Hapuku and Schooling Snapper
recently spent a long tiring day off the Mangonui Bluff chasing hapuku with
dropper rigs. On the very last lift, we landed our one and only small but very
delicious sucker. So even out west, there are times when the fish say at
Several days later, Rex Honeyfield of Freedom Charters invited me
to chase hapuku. Of course I said yes!
Retired Taranaki dairy farmers,
Rex and Janine Honeyfield have made a home in Opito Bay. With several years
fishing and diving in the Bay under his belt, Rex recently embarked on a fishing
his 7.2m Maitland Cat powered by a very smooth 200hp Volvo Diesel through a
duo-prop stern-leg cruising at a comfortable 20knots, it takes 15 minutes to get
to the Ninepin. Being close to the action is definitely one of the advantages of
in depths between 80 and 170m, were our target. Despite a grumpy sea, the
amazing stability of the cat and the enormous cockpit area meant that fishing
conditions remained comfortable.
with braid, the quality of the fishing gear was the very best. It made me
realize what an absolute waste of time it is trying to fish these depths with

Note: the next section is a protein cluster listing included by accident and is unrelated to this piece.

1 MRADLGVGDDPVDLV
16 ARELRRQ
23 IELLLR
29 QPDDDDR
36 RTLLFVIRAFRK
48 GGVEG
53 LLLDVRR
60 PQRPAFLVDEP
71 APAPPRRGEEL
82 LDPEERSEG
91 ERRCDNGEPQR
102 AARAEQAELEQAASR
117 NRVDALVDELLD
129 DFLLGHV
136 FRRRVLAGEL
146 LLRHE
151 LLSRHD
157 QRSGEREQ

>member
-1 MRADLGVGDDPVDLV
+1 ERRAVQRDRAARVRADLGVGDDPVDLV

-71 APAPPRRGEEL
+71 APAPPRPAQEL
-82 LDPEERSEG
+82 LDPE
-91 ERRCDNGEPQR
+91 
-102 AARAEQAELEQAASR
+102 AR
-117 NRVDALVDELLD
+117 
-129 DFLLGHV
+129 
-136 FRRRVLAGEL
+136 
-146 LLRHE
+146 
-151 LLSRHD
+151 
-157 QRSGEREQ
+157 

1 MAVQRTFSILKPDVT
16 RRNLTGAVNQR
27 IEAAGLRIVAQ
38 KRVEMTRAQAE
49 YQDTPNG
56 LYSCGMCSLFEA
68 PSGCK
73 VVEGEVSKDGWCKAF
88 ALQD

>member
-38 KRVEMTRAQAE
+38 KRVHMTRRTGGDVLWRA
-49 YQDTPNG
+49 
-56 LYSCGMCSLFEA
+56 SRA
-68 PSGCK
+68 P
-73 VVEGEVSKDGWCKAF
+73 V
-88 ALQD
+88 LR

mono. I also found that my major concern with braid: tangles; didn’t seem to be
much of a hassle. The choice of braid was stiff and waxen and quite easily
must when using braid in deep water: a sensitive rod. The supplied purpose built
Pen rods and reels loaded with 25kg braid provided as much feel as if fishing
with mono in 40m.
fishing was non-stop. We caught tarakihi, snakes, eels, spiky dogfish, school
and carpet sharks, sea-perch, granddaddy hapuku and even a snapper or two, but
no hapuku. But the ham sandwiches, hot coffee and hospitality were great. You
can check out Rex and Janine on 025 277 2510.
to the first snapper fishing question of the day: has the Bay been fished out?
Experienced fishos with no commercial axe to grind suggest that most resident
snapper get cleaned out these days by the end of autumn. Stocks are replenished
each year by the spring influx of schooling snapper. Apart from this visit, we
get a seasonal visit from the tarakihi and the occasional storm or inexplicable
migratory movement that brings snapper into parts of the Bay for a brief
on to the second snapper fishing question of the day: have the schoolies arrived
in the Bay yet? Personal experience Sunday evening enables the author to confirm
it. Exactly when the moon was directly above, one prime 8kg hen and one lumpy
9kg jack took a fancy to large slabs of koheru. The rest is
fishing companion had been advising me, in the interests of conservation, to
release the keenly anticipated guests. But he got too excited and I had the
gaff! Then we went home. Work on Monday.